Not surprisingly, it is the session scores that are most significant, which is why students’ reactions to them are special. Since I haven’t forgotten what it means to be a student, I still remember the negative emotions that a negative score, or at least your dissatisfaction, can bring – that’s what I wanted to talk about in this post. Odd coincidence, but with this score the student usually goes through 5 phases – just like in a recent article about how people deal with unexpected bad things. Maybe the phases occasionally alternate with each other, but as far as we have encountered, the course is about …

Phase 1: Denial

In this phase students are usually reluctant or unable to realize that they have received a poor score. The mood remains uplifting, repeating to friends and myself, “Apparently not done the job yet”, “Probably a teacher / system error” or “Neeeee … after all.” Yes, sometimes teachers make mistakes too, but in that case I would recommend contacting the teacher as soon as possible to make sure.

Phase 2: Anger

Undoubtedly, the most destructive of all, during which students draw their entire arsenal of wisdom. Initially, a battalion of accusations goes in – wrong assignments, a poorly educated lecturer, a scoring system, a bunch of other settlements, sometimes even the dean’s office or the entire education system. Later threat artillery is used – sometimes influential parents or other relatives are reminded, appeals are remembered, and teacher certification is threatened, as well as any other coping or scary things. All but the student are guilty verbally. I will not deny – there are various situations in which the student’s guilt is low. However, my advice is not to wait for a session if you have a problem (with science or with the lecturers) and to resolve it as soon as possible.

Phase 3: Negotiations

When a spill occurs (or sometimes before a spill), it’s time to negotiate. Perhaps the most intrusive and least awaited faculty phase, with students with their suggestions and requests attacking them in every way possible (live, email, phone). If you had to pick the TOP 5 most heard phrases, it would probably look like this:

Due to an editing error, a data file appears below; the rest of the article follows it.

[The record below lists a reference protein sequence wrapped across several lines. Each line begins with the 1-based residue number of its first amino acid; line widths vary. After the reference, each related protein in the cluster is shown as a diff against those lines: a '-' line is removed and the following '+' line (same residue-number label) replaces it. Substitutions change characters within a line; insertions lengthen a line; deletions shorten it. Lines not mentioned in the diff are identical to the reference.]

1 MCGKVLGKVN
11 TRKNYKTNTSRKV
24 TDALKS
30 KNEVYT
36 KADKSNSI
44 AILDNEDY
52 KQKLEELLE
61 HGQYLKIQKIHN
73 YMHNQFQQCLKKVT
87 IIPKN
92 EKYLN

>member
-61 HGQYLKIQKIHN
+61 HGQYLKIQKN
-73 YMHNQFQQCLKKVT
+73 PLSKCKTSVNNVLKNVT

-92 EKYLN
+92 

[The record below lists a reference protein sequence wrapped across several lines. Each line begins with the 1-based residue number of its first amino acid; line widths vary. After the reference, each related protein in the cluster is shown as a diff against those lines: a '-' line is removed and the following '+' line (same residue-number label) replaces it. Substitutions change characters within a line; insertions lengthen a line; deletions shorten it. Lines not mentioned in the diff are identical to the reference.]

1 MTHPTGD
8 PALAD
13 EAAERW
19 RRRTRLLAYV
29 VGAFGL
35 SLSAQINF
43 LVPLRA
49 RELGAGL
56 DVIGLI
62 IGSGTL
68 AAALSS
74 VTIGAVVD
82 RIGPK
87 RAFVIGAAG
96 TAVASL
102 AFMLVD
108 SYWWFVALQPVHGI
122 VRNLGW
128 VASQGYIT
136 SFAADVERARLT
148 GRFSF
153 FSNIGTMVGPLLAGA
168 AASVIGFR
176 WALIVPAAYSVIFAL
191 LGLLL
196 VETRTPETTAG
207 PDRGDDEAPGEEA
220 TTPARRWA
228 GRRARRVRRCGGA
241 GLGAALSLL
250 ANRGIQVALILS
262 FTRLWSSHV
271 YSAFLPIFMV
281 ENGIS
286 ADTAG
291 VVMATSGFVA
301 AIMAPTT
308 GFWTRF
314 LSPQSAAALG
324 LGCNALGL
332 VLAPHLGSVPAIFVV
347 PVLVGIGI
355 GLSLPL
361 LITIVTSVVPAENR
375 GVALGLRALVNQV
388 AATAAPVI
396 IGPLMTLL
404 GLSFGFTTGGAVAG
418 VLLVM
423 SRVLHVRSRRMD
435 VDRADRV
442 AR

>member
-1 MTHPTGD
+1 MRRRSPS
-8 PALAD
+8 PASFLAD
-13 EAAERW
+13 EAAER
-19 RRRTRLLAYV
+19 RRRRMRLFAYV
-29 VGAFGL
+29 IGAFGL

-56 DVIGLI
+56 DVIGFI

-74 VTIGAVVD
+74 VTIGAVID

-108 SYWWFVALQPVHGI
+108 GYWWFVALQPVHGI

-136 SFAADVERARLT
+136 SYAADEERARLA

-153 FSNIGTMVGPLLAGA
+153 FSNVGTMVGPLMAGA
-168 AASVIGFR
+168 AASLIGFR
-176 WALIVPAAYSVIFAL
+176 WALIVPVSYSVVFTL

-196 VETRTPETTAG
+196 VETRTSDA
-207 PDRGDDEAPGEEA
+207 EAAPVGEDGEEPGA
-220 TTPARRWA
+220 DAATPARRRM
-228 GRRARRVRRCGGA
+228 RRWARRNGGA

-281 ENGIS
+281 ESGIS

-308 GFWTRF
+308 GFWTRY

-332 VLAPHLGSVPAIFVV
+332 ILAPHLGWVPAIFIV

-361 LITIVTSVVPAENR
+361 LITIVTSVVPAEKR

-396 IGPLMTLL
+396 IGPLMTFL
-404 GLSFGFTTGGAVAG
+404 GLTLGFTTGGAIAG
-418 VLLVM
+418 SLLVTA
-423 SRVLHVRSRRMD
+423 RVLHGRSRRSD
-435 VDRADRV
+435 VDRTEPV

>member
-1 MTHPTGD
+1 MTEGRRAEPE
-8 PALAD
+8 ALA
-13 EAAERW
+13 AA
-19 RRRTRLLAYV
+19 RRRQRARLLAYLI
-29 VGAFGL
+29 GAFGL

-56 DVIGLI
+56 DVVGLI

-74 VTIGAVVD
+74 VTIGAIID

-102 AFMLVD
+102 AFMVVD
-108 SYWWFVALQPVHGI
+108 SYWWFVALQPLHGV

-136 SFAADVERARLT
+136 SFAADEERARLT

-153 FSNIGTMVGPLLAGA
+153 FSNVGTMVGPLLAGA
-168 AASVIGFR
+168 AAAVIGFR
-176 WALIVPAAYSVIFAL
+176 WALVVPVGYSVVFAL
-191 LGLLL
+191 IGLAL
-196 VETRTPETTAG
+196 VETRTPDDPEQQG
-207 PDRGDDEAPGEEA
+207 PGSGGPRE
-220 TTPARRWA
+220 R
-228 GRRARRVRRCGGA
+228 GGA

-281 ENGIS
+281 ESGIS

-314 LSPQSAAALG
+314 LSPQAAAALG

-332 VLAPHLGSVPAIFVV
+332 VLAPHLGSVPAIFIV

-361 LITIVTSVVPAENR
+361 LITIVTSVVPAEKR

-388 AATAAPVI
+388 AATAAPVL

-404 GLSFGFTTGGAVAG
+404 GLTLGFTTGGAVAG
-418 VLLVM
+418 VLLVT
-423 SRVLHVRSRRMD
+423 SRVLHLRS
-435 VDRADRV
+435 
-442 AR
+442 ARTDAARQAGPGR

• # 5 “Or maybe I can come over to rewrite with another group?” (By the way, not so bad if the student doesn’t have chronic rewrite syndrome)
  • # 4 “… yes, but I promise next semester to really learn, just write me x score”
  • # 3 “If you write me an x ​​score, I won’t have to come overwriting and you will have less work to correct in one job”
  • # 2 “Lecturer, but all my other semester scores are very good, but this one is small … Could it be somehow stretched to x?”
  • # 1 “But I miss so little to the x score … Look, let’s add 0.x here, still 0.0x here and it will be fine! Well maybe you could add those 0.x score ..?   “

I would advise you to negotiate with the lecturers for objective things that could raise your grade. Well, let’s say I always look at students differently if most of my grades in my module are better and one is low (maybe it’s a mistake on the part of the lecturer to fail). I also really appreciate it if the student demonstrates his / her willingness to learn throughout the semester (attending lectures, asking questions).

Phase 4: Depression

When neither negotiation nor anger arises, the student sinks into the sadness of sadness. Who pours out sadness in facebook status updates, who drops in a mug or an 8 hour CS party – probably just the university has learned so many ways to reduce negative emotions. By the way, mothers of children are sad about their sadness as well – with an average of one mother per year throughout her teaching career trying to find out why her offspring get such low marks (so far, bad grades have always been due to elementary absenteeism). My advice is to not feel too sad and bad-tempered to be treated as another challenge that will not be one or ten in your life. Lots of students underestimate their strength – with a little more time to study they can get out of almost any “pit”  

Phase 5: Acceptance

This phase begins when you have to deal with grief, and you already have a debt note in your hands, or at least a thought of a rewrite date agreed with your tutor. My advice is to try to get to this phase as soon as possible  

And just look at life easier – after all, it’s not the end of the world that bad sign. I believe there are truly extraordinary students at the faculty who can safely be called the bright future of the country. Good luck